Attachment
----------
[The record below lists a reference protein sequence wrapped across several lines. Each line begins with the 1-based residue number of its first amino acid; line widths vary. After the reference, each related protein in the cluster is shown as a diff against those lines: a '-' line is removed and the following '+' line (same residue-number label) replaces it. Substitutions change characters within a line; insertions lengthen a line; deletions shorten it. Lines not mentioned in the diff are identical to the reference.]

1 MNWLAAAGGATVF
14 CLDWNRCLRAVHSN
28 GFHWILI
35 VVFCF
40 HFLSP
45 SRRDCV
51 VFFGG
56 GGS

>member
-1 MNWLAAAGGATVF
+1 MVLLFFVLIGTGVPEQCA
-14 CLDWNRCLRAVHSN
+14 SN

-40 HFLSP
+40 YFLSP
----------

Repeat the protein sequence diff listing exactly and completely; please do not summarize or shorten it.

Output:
[The record below lists a reference protein sequence wrapped across several lines. Each line begins with the 1-based residue number of its first amino acid; line widths vary. After the reference, each related protein in the cluster is shown as a diff against those lines: a '-' line is removed and the following '+' line (same residue-number label) replaces it. Substitutions change characters within a line; insertions lengthen a line; deletions shorten it. Lines not mentioned in the diff are identical to the reference.]

1 MNWLAAAGGATVF
14 CLDWNRCLRAVHSN
28 GFHWILI
35 VVFCF
40 HFLSP
45 SRRDCV
51 VFFGG
56 GGS

>member
-1 MNWLAAAGGATVF
+1 MVLLFFVLIGTGVPEQCA
-14 CLDWNRCLRAVHSN
+14 SN

-40 HFLSP
+40 YFLSP